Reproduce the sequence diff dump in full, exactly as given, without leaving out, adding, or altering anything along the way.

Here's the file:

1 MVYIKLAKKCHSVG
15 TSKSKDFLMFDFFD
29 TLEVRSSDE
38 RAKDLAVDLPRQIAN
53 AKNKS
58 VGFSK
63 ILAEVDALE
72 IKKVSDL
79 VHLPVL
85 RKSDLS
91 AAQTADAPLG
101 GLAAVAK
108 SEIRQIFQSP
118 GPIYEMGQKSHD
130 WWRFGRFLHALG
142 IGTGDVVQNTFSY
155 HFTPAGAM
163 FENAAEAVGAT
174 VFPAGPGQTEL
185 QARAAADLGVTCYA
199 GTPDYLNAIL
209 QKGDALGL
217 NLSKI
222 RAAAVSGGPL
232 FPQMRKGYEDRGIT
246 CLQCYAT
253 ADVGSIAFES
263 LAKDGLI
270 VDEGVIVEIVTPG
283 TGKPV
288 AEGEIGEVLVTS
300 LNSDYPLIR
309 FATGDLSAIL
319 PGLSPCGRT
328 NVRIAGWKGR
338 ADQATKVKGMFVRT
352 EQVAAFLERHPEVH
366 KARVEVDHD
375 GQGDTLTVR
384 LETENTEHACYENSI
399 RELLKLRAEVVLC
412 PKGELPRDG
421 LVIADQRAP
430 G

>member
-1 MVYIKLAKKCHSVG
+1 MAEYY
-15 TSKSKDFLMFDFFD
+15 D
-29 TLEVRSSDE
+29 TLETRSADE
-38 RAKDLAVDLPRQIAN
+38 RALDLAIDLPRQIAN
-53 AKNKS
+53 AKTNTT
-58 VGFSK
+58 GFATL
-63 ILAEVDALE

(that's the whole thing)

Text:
1 MVYIKLAKKCHSVG
15 TSKSKDFLMFDFFD
29 TLEVRSSDE
38 RAKDLAVDLPRQIAN
53 AKNKS
58 VGFSK
63 ILAEVDALE
72 IKKVSDL
79 VHLPVL
85 RKSDLS
91 AAQTADAPLG
101 GLAAVAK
108 SEIRQIFQSP
118 GPIYEMGQKSHD
130 WWRFGRFLHALG
142 IGTGDVVQNTFSY
155 HFTPAGAM
163 FENAAEAVGAT
174 VFPAGPGQTEL
185 QARAAADLGVTCYA
199 GTPDYLNAIL
209 QKGDALGL
217 NLSKI
222 RAAAVSGGPL
232 FPQMRKGYEDRGIT
246 CLQCYAT
253 ADVGSIAFES
263 LAKDGLI
270 VDEGVIVEIVTPG
283 TGKPV
288 AEGEIGEVLVTS
300 LNSDYPLIR
309 FATGDLSAIL
319 PGLSPCGRT
328 NVRIAGWKGR
338 ADQATKVKGMFVRT
352 EQVAAFLERHPEVH
366 KARVEVDHD
375 GQGDTLTVR
384 LETENTEHACYENSI
399 RELLKLRAEVVLC
412 PKGELPRDG
421 LVIADQRAP
430 G

>member
-1 MVYIKLAKKCHSVG
+1 MAEYY
-15 TSKSKDFLMFDFFD
+15 D
-29 TLEVRSSDE
+29 TLETRSADE
-38 RAKDLAVDLPRQIAN
+38 RALDLAIDLPRQIAN
-53 AKNKS
+53 AKTNTT
-58 VGFSK
+58 GFATL
-63 ILAEVDALE